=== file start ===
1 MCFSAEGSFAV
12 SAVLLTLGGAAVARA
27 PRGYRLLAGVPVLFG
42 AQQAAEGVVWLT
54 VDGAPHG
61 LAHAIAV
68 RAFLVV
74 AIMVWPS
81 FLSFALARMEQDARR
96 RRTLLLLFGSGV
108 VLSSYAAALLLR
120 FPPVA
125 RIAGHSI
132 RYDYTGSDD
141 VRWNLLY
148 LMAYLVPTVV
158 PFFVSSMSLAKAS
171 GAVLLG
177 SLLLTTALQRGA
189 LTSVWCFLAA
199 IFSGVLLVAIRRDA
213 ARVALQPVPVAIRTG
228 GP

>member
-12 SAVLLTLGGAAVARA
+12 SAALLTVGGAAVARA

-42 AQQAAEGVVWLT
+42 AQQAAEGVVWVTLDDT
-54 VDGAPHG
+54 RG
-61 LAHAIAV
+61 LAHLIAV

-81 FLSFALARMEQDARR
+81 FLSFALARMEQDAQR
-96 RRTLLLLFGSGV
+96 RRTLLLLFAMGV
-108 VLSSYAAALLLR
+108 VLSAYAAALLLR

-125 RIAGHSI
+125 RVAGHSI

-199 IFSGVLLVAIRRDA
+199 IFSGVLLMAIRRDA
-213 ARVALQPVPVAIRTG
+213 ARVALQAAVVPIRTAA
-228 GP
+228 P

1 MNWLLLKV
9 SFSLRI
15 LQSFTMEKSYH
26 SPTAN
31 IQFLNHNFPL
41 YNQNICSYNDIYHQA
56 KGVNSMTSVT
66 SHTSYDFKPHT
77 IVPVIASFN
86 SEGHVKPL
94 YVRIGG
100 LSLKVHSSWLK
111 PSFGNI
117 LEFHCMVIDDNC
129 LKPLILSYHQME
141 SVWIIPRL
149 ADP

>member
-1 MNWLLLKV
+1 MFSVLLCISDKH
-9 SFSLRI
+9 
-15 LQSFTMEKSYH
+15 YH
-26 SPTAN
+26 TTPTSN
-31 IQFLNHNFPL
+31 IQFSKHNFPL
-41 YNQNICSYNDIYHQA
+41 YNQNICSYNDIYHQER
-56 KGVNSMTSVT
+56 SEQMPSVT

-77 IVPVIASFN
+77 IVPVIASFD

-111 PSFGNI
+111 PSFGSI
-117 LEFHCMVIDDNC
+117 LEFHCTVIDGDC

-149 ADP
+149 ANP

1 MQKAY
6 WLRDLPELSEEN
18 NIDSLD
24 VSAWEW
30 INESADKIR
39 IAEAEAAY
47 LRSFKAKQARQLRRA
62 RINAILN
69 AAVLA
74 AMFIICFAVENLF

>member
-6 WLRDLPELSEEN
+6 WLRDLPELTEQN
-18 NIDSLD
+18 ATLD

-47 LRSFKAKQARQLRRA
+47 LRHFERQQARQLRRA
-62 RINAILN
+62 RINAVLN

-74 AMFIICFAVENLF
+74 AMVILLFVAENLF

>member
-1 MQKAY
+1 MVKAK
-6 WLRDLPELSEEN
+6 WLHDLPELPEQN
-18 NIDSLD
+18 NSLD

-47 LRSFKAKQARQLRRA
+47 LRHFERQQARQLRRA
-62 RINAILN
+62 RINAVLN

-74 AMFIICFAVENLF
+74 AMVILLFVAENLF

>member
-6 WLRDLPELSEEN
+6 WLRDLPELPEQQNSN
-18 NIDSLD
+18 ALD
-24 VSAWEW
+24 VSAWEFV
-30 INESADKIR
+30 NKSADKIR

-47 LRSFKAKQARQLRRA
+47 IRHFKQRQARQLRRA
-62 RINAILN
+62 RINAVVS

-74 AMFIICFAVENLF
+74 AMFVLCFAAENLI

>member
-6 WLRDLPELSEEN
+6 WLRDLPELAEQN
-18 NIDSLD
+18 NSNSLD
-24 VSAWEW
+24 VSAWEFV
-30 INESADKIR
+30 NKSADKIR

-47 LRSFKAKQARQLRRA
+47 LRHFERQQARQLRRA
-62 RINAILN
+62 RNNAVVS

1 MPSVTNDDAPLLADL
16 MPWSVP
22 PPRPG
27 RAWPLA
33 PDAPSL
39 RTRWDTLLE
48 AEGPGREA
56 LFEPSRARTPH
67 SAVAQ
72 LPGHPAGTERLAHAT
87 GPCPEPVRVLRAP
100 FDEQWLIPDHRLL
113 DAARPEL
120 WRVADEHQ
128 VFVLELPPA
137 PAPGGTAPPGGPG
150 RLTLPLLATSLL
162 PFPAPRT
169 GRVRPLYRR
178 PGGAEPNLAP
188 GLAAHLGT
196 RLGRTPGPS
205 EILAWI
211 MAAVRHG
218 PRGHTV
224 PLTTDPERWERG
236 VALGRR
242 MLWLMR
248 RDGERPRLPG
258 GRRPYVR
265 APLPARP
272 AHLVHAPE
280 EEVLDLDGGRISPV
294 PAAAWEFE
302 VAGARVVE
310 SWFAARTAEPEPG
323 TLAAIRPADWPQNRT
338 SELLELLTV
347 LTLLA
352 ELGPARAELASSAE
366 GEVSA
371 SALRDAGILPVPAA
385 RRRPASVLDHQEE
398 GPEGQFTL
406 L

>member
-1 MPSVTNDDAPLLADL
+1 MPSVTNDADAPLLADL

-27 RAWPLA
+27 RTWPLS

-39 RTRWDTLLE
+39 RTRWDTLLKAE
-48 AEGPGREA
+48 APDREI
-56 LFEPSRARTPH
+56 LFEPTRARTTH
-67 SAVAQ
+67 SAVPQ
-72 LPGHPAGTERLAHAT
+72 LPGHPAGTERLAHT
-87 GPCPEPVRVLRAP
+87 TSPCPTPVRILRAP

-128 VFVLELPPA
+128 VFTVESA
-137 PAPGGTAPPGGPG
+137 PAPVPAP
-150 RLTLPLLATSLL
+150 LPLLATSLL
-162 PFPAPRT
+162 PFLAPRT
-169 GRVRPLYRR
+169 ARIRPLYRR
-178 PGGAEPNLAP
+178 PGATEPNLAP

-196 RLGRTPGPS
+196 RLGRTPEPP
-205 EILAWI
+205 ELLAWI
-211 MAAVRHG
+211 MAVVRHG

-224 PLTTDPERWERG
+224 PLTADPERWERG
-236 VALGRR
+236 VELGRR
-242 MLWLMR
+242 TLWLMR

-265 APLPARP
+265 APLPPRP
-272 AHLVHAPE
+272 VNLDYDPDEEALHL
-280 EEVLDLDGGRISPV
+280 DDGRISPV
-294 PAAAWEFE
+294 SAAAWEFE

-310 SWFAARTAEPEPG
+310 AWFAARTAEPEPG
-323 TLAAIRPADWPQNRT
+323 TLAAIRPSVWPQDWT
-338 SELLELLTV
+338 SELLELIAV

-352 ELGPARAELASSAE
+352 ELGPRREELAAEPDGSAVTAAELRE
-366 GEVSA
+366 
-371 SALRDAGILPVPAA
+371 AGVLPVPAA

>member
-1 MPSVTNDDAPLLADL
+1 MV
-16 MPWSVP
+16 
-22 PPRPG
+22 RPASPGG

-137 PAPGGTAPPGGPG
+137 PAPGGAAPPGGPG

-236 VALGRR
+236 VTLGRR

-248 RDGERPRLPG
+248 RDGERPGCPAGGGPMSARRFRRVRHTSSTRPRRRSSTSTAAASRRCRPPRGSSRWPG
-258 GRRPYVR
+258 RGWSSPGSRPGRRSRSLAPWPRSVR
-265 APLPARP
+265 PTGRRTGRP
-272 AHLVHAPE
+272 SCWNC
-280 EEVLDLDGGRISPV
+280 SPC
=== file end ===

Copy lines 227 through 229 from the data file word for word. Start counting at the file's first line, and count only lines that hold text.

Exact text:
-211 MAAVRHG
+211 MAVVRHG

-224 PLTTDPERWERG